Budd Schulberg: The Disenchanted.


The late Budd Schulberg:  “Don’t meet your heroes”goes the saying, but Schulberg was able to turn his encounter with Fitzgerald into a very good novel indeed.


Hollywood, late 1930’s. Shep Stearns, budding screenwriter, is overjoyed and overawed to be taken on by Milgrim Pictures at $2,000 a week, to work on a script with his idol, the novelist Manley Halliday. A bestselling author lauded (and loaded) to the gills in the 1920’s, by the late 30’s Halliday has long gone quiet, and is glad just to be taken on to earn some money to try and pay off his extensive bills and buy some time to work on a novel in progress. Aged 40 (but feeling twice as old), diabetic, and desperately trying to keep on the wagon, this is nothing like the dream job for him that it is for Shep. Told to write a fluffy romantic musical comedy set at an Ivy League University, everything starts to go wrong once they head East to Webster College, supposedly to gather background information. Things aren’t helped by having the producer Victor Milgrim along with them (his eye is on an honourary degree, which he thinks the presence of the great Halliday will help him obtain). To add to the trouble a camera unit is also in tow, there to shoot some pick up footage as per a rough script from Stearns and Halliday. Shep’s initial hero-worship soon turns to disbelief and finally disenchantment when Halliday falls off the wagon, the script doesn’t get written and things go terribly and tragically wrong.

You probably know Schulberg for “On the Waterfront” and “What Makes Sammy Run”.  Before he wrote that script, during his early Hollywood screenwriting days, he encountered F.Scott Fitzgerald, and Halliday is essentially a barely veiled portrait of the great writer in his latter years. This book is well worth seeking out if you admire Schulberg’s other work or are interested in what happened to Fitzgerald later on in his life and want a counterpoint to the novelist’s own writing about his ‘crack up’ phase and what came after. “The Disenchanted”, however, is well worth reading in its own right. The basic plot is very, very strong, and it’s a book you will want to read until the end since the main characters of Stearns and Halliday are well drawn, the kind most readers will want to get to know and understand. The relationship between the two men is very well described, and the way Shep’s early enchantment with his hero Halliday rapidly sours is convincingly handled.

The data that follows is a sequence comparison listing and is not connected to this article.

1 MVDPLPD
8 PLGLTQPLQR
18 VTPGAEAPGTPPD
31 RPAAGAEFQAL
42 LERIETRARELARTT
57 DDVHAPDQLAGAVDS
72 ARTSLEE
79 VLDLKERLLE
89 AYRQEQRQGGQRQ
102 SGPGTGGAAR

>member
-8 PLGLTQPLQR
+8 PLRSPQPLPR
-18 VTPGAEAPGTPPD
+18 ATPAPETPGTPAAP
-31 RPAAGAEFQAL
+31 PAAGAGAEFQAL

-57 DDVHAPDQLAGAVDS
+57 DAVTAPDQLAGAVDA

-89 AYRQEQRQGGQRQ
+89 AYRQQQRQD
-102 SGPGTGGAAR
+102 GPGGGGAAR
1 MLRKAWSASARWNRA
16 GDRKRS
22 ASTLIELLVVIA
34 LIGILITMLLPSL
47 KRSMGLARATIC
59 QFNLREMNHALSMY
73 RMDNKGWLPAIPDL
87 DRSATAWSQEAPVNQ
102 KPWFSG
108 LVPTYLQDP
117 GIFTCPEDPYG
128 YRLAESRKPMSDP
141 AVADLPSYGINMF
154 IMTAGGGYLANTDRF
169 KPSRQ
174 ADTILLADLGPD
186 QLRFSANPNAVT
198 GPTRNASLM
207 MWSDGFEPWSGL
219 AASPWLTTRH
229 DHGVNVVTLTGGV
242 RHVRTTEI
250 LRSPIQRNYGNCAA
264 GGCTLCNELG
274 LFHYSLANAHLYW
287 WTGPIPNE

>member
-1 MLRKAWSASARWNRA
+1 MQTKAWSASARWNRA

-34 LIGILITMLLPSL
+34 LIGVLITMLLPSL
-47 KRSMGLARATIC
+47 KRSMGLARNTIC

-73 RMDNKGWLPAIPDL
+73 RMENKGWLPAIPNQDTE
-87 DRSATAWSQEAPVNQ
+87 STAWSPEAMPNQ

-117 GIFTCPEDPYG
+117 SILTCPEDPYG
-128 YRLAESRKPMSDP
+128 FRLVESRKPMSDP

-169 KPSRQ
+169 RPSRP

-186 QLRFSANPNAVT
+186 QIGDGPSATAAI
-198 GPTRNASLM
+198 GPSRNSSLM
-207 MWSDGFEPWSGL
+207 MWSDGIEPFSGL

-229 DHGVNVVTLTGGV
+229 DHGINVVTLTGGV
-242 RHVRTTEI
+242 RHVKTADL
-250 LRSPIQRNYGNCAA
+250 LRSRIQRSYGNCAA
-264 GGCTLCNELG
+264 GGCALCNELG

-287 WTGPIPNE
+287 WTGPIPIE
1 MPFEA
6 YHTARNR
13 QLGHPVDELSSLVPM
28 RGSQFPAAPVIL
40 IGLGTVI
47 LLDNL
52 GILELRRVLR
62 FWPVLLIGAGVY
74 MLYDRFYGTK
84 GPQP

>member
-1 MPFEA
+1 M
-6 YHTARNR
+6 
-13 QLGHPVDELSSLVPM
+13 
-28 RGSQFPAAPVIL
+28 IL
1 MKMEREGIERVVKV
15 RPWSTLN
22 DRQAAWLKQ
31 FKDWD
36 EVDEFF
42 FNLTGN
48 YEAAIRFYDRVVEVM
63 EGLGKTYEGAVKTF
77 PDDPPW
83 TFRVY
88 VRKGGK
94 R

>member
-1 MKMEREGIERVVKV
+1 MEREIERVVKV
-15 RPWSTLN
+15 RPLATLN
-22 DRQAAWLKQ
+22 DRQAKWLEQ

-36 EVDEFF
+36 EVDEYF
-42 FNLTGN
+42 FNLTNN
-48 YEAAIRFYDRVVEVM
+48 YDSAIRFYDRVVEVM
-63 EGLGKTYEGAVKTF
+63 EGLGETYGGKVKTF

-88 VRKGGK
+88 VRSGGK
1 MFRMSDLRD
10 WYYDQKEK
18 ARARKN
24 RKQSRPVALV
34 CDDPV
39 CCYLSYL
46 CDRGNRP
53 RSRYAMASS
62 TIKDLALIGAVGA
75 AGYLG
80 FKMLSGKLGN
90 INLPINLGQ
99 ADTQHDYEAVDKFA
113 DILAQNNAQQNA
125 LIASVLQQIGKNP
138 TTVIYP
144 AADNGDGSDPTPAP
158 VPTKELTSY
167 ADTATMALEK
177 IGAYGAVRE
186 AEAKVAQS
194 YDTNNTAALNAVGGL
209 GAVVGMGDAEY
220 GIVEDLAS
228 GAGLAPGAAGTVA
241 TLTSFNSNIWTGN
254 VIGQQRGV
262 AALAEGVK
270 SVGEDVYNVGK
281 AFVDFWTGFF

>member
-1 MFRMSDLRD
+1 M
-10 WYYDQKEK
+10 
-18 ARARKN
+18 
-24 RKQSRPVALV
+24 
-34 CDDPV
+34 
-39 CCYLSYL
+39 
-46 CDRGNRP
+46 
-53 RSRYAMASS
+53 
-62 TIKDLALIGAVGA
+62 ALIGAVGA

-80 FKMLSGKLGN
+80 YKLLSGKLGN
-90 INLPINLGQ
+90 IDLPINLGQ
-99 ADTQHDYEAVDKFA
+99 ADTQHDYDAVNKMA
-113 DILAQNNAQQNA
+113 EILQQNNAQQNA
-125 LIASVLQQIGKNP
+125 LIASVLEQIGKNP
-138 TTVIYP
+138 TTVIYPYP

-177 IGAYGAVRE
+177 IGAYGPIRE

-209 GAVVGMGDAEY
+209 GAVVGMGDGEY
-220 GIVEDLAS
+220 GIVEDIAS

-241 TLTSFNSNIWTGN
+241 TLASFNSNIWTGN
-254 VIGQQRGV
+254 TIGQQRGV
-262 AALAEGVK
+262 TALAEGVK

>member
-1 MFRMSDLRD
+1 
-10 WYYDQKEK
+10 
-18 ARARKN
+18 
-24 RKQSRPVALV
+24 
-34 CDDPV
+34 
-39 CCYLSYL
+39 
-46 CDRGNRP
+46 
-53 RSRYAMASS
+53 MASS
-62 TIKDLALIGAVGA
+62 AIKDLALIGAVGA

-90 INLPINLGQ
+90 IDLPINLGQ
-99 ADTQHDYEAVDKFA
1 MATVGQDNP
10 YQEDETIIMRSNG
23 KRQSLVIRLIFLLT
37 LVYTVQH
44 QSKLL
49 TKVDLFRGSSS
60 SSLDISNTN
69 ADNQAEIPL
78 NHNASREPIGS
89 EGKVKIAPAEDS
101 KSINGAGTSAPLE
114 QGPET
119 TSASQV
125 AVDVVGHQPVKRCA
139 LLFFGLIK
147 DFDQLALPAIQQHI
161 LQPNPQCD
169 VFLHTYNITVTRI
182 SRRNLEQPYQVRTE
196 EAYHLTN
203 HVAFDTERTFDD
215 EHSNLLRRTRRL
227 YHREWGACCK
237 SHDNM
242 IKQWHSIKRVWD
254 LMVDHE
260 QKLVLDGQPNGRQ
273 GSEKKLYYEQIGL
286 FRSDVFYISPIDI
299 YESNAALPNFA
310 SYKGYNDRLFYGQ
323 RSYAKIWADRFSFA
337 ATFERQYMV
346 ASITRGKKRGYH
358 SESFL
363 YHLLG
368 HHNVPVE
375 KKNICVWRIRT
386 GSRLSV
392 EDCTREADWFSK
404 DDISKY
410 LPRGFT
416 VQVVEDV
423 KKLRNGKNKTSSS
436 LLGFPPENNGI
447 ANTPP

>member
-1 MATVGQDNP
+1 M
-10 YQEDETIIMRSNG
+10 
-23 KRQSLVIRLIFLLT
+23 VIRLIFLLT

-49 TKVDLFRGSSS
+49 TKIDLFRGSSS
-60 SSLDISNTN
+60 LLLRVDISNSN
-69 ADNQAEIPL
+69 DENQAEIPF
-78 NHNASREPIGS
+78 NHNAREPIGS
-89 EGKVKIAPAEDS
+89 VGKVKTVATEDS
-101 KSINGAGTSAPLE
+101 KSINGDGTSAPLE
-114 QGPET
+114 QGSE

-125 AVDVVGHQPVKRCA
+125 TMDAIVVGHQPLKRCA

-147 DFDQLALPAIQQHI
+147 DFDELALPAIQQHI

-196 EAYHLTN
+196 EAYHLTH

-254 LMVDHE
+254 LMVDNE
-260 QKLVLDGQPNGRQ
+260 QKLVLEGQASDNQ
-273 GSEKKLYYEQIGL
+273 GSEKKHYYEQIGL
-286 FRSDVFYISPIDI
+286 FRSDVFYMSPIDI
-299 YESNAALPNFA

That’s not to say I didn’t find the book without its faults. The start is rather drawn out, perhaps by design, since it depicts the slow, uncertain life of an aspiring screen writer, which seems to consist of a lot of hanging around waiting for a phone call (cue scenes of Shep Stearns staying up to all hours in a bar, waiting for a call from movie mogul Milgrim, a man who works odd hours and expects others to keep them too). Things really get going once Schulberg introduces Halliday and Milgrim. Halliday is clearly a very complex character, a man desperately trying to keep on the wagon in order to try and write another novel. As a depiction of a writer and an alcoholic it rings true. All that close up observation of Fitzgerald clearly helped, but it still needed Schulberg’s gifts to make Halliday a compelling character in his own right.

Later on, the escapades of the two writers on their fact-finding trip are similarly good, illustrating the changing relationship between the two. Shep began as idolising Halliday, but as mentioned this soon changes. Less engaging, I found, were the long flashbacks as Halliday went back over his rip-roaring 20’s glory years. Schulberg could have done with a better editor there and tried less hard to write like Henry James.

However, these are personal criticisms and other readers may think I’m too harsh. Ultimately, I think this book is a very strong study of two different ‘disenchanted’ characters: the once-great writer desperately trying to rekindle whatever made him great in the first place, and the young aspirant desperate to establish himself.

Given that the story is so strong, that it has cracking dialogue, and it’s a convincing study of two different characters, I think it’d make a great radio play. Any producers reading this then get in touch. I’d write it at the drop of a hat for you!

So whose moveable feast should you partake of? Or two ways to get back to Hemingway’s Paris of the 20’s.

Recently I took another look at Hemingway’s classic late period  memoir of life in 20’s Paris, A Moveable Feast. I’m very fortunate to own a UK first edition- without dust jacket unfortunately- published by Jonathan Cape. This publishing house isn’t particularly cool anymore, having long since been swallowed up by some faceless multinational publisher or other, but I’ve still got a soft spot for it before it went corporate and was one of the THE great UK publishing houses.  Going way back to when I first started trying to read ‘serious’ books, it seemed a lot of the authors whose work I was getting to grips with were on the Cape list. Chief of those was Ernest Hemingway. I distinctly remember reading Fiesta, The Old Man and the Sea and Across the River and Into the Trees in Cape editions from my local library. The dust jackets were beautifully designed. Well the first two were at least. Appropriately enough, for his least essential novel published in his lifetime, Across the River… had a rather dull brownish affair which isn’t as easy to recall as the vivid jackets for Fiesta and The Old Man….

Anyway, I’ve always loved Hemingway, but when it comes to recommending an edition of A Moveable Feast, it’s not out of a sense of personal nostalgia that I suggest you go for a copy of the text as it was first published in 1964, rather than get the more recently published ‘restored’ edition.

The restored version caused something of a stir when it was published a couple of years ago. The author’s grandson, Sean, decided to put the text back to what he claims was its final state, that is to say the condition it was in at the time of Hemingway’s suicide in 1961. This restoration largely consists of removing the ’64 edition’s foreword by Hemingway’s fourth and final wife Mary; altering the wording here and there; substituting a couple of passages from the ’64 text with alternate readings from the draft; and also going for a different chapter order at the end of the book.